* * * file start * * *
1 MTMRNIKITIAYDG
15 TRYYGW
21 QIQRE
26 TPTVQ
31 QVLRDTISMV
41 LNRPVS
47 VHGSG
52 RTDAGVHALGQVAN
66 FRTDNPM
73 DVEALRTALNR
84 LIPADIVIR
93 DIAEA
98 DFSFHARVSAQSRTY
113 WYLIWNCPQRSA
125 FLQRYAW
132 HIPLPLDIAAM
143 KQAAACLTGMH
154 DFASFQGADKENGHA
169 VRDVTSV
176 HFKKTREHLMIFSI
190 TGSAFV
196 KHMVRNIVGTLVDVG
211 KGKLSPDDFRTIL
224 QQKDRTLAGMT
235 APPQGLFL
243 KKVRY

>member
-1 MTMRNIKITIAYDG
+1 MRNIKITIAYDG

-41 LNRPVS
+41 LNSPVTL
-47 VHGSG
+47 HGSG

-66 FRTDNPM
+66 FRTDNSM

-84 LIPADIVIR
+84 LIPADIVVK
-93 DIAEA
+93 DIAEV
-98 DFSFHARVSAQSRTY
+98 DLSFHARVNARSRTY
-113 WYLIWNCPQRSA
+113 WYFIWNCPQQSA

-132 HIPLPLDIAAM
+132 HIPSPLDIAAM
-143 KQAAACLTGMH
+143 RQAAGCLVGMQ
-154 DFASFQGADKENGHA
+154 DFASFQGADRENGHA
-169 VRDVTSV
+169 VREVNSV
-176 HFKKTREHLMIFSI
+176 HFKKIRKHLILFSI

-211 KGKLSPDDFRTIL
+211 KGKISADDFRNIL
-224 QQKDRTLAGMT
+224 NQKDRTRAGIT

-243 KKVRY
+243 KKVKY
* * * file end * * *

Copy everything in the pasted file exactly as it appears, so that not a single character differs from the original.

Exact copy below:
1 MTMRNIKITIAYDG
15 TRYYGW
21 QIQRE
26 TPTVQ
31 QVLRDTISMV
41 LNRPVS
47 VHGSG
52 RTDAGVHALGQVAN
66 FRTDNPM
73 DVEALRTALNR
84 LIPADIVIR
93 DIAEA
98 DFSFHARVSAQSRTY
113 WYLIWNCPQRSA
125 FLQRYAW
132 HIPLPLDIAAM
143 KQAAACLTGMH
154 DFASFQGADKENGHA
169 VRDVTSV
176 HFKKTREHLMIFSI
190 TGSAFV
196 KHMVRNIVGTLVDVG
211 KGKLSPDDFRTIL
224 QQKDRTLAGMT
235 APPQGLFL
243 KKVRY

>member
-1 MTMRNIKITIAYDG
+1 MRNIKITIAYDG

-41 LNRPVS
+41 LNSPVTL
-47 VHGSG
+47 HGSG

-66 FRTDNPM
+66 FRTDNSM

-84 LIPADIVIR
+84 LIPADIVVK
-93 DIAEA
+93 DIAEV
-98 DFSFHARVSAQSRTY
+98 DLSFHARVNARSRTY
-113 WYLIWNCPQRSA
+113 WYFIWNCPQQSA

-132 HIPLPLDIAAM
+132 HIPSPLDIAAM
-143 KQAAACLTGMH
+143 RQAAGCLVGMQ
-154 DFASFQGADKENGHA
+154 DFASFQGADRENGHA
-169 VRDVTSV
+169 VREVNSV
-176 HFKKTREHLMIFSI
+176 HFKKIRKHLILFSI

-211 KGKLSPDDFRTIL
+211 KGKISADDFRNIL
-224 QQKDRTLAGMT
+224 NQKDRTRAGIT

-243 KKVRY
+243 KKVKY